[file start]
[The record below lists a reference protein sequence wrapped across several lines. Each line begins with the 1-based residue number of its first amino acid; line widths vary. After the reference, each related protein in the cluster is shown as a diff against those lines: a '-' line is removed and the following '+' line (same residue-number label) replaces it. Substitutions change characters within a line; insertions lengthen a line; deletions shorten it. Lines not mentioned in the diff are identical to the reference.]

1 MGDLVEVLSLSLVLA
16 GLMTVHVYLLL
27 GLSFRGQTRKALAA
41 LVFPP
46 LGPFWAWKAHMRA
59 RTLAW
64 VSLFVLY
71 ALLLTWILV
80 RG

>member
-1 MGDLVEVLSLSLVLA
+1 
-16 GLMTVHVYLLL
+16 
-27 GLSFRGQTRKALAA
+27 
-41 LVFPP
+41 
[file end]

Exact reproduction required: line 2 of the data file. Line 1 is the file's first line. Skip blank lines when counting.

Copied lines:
1 MGDLVEVLSLSLVLA